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Why Fred T. Korematsu?

The lessons of history must be taught so that the same mistakes are not repeated. That is why education about Fred Korematsu’s fight against injustice each January 30 with the Fred Korematsu Day of Civil Liberties and the Constitution is so important. Fred Korematsu Day is not about Fred’s story alone; it is about the principles of equality, freedom, and justice that we cherish and must work to protect for all.

In 2010, California became the first state to establish the Fred Korematsu Day of Civil Liberties and the Constitution. In 2015, Virginia passed legislation to make it the second state to permanently recognize each January 30 as Fred Korematsu Day of Civil Liberties and the Constitution. Hawaii, Utah, Georgia, Illinois, Pennsylvania, South Carolina, and Florida have also commemorated the day in various years. Other states, too, are making progress. This month, the General Assembly of Maryland is considering legislation to create a permanent Fred Korematsu Day. You can watch former Acting U.S. Solicitor General Neal Katyal’s remarks on behalf of the Fred T. Korematsu Institute before a committee of the Maryland Senate here. The Fred T. Korematsu Institute submitted testimony on this legislation, which you can read here.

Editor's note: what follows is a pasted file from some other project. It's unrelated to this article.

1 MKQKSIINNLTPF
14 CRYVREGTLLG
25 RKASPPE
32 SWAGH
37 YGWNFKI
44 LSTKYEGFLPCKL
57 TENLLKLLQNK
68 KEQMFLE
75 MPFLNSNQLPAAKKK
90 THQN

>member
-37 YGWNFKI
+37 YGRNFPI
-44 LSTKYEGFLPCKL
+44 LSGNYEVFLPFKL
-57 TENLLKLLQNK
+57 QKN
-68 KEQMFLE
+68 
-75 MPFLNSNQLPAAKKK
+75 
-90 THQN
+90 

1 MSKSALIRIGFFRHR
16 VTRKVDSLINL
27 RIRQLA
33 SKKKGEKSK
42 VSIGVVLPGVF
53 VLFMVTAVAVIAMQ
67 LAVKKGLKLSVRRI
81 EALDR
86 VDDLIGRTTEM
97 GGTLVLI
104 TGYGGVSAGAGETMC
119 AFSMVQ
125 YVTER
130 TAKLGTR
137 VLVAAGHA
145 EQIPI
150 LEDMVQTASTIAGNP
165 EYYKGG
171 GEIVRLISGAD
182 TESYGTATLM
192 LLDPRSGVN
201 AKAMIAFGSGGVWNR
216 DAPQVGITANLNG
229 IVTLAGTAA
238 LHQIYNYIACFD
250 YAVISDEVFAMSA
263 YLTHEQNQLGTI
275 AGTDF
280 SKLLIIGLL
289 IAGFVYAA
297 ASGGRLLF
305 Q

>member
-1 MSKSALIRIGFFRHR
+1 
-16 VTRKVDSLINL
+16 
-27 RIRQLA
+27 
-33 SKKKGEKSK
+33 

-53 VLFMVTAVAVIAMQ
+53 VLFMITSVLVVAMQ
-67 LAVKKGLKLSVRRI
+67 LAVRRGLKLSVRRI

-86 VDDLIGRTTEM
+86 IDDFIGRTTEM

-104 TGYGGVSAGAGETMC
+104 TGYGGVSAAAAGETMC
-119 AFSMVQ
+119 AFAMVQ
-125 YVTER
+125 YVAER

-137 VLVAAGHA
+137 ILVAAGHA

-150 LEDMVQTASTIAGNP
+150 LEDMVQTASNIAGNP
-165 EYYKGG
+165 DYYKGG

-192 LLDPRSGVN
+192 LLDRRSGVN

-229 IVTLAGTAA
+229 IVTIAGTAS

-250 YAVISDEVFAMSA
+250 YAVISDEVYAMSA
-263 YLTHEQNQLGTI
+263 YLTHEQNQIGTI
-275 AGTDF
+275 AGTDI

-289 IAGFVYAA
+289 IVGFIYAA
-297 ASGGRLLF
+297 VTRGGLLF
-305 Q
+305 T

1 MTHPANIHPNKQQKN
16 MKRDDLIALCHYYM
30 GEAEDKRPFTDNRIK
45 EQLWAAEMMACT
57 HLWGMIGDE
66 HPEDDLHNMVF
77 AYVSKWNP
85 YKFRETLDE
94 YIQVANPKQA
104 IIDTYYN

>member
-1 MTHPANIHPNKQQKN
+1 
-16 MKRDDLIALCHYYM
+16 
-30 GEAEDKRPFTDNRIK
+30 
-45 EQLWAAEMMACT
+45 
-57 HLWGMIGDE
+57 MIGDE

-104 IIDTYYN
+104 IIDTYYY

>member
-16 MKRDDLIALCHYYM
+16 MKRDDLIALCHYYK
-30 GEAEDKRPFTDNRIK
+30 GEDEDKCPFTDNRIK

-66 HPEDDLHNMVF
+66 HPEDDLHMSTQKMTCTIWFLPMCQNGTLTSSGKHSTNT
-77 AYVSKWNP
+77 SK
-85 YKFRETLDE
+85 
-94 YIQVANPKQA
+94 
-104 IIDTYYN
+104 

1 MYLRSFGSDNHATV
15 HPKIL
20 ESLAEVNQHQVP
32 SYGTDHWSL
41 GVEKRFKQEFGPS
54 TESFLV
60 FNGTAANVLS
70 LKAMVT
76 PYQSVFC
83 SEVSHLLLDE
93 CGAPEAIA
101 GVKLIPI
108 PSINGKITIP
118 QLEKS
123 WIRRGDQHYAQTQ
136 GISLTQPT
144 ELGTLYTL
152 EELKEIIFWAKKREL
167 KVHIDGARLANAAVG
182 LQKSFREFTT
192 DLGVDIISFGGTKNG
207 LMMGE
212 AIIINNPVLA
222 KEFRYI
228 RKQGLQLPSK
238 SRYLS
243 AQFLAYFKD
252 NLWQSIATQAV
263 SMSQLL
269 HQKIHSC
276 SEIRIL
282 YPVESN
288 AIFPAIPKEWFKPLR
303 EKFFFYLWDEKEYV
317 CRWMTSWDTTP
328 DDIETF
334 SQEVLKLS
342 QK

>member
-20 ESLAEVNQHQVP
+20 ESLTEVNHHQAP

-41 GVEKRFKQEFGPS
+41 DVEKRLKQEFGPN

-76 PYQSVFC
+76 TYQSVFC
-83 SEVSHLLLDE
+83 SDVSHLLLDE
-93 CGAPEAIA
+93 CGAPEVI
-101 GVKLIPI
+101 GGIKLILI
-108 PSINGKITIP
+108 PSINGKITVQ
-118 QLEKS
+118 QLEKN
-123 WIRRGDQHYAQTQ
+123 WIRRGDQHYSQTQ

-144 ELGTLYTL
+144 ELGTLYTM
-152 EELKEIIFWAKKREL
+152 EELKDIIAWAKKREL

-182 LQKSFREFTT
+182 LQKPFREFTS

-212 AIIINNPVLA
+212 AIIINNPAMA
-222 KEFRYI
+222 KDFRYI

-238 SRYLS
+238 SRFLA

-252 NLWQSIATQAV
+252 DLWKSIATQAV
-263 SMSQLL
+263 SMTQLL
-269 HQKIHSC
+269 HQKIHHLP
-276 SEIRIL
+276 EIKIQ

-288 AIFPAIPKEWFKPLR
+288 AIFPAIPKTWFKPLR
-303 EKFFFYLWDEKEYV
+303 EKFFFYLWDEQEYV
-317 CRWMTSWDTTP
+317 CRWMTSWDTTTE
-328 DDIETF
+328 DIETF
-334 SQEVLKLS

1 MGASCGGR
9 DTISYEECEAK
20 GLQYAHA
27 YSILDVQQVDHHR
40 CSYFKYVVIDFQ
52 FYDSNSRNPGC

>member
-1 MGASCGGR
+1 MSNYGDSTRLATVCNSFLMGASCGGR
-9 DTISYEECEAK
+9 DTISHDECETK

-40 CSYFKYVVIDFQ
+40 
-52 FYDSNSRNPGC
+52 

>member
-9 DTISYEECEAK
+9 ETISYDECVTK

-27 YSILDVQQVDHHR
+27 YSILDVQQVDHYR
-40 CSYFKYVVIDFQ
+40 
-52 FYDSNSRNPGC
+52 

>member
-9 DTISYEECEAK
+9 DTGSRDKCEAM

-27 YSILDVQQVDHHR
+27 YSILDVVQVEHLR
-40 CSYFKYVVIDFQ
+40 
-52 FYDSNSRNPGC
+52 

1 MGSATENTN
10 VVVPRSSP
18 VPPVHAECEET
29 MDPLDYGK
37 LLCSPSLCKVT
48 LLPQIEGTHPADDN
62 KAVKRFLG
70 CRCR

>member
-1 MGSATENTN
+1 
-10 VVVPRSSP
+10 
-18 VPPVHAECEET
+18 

The Fred T. Korematsu Institute continues to work with teachers and community leaders across the country to promote the teaching of Fred’s story of the government's misconduct, his fight for justice in the face of adversity and the mass incarceration of Japanese Americans during World War II, and the relevance of history's lessons to current challenges facing other groups. Our goal is to expand Fred Korematsu Day of Civil Liberties and the Constitution to more states and nationally. Join us in our efforts by urging students to write letters to their legislatures and contacting your law makers to introduce or support legislation to create this commemorative day in your state!